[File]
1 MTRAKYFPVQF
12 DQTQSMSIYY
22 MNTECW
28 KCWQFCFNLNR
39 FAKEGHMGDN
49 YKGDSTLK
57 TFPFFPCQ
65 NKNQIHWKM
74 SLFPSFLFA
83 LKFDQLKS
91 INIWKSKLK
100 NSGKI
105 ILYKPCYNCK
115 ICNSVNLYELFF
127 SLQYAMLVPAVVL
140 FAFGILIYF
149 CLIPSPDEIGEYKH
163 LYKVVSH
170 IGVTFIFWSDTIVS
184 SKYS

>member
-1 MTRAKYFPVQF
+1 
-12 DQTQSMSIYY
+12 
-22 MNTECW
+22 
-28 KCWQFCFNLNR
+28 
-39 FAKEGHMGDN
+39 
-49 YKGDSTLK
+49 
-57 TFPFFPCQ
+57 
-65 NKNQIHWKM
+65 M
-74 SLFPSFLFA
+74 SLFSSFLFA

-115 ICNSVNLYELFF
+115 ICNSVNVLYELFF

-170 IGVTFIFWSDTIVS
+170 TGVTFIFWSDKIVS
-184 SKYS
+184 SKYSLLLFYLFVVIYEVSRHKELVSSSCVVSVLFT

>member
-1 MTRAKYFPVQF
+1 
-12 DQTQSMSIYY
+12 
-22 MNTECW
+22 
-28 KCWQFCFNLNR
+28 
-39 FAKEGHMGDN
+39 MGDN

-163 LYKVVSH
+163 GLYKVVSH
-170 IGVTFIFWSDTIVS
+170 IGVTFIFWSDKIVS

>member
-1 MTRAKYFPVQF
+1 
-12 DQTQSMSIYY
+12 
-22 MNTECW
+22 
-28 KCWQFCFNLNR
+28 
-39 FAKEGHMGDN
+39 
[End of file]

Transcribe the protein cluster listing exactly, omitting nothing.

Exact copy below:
1 MTRAKYFPVQF
12 DQTQSMSIYY
22 MNTECW
28 KCWQFCFNLNR
39 FAKEGHMGDN
49 YKGDSTLK
57 TFPFFPCQ
65 NKNQIHWKM
74 SLFPSFLFA
83 LKFDQLKS
91 INIWKSKLK
100 NSGKI
105 ILYKPCYNCK
115 ICNSVNLYELFF
127 SLQYAMLVPAVVL
140 FAFGILIYF
149 CLIPSPDEIGEYKH
163 LYKVVSH
170 IGVTFIFWSDTIVS
184 SKYS

>member
-1 MTRAKYFPVQF
+1 
-12 DQTQSMSIYY
+12 
-22 MNTECW
+22 
-28 KCWQFCFNLNR
+28 
-39 FAKEGHMGDN
+39 
-49 YKGDSTLK
+49 
-57 TFPFFPCQ
+57 
-65 NKNQIHWKM
+65 M
-74 SLFPSFLFA
+74 SLFSSFLFA

-115 ICNSVNLYELFF
+115 ICNSVNVLYELFF

-170 IGVTFIFWSDTIVS
+170 TGVTFIFWSDKIVS
-184 SKYS
+184 SKYSLLLFYLFVVIYEVSRHKELVSSSCVVSVLFT

>member
-1 MTRAKYFPVQF
+1 
-12 DQTQSMSIYY
+12 
-22 MNTECW
+22 
-28 KCWQFCFNLNR
+28 
-39 FAKEGHMGDN
+39 MGDN

-163 LYKVVSH
+163 GLYKVVSH
-170 IGVTFIFWSDTIVS
+170 IGVTFIFWSDKIVS

>member
-1 MTRAKYFPVQF
+1 
-12 DQTQSMSIYY
+12 
-22 MNTECW
+22 
-28 KCWQFCFNLNR
+28 
-39 FAKEGHMGDN
+39 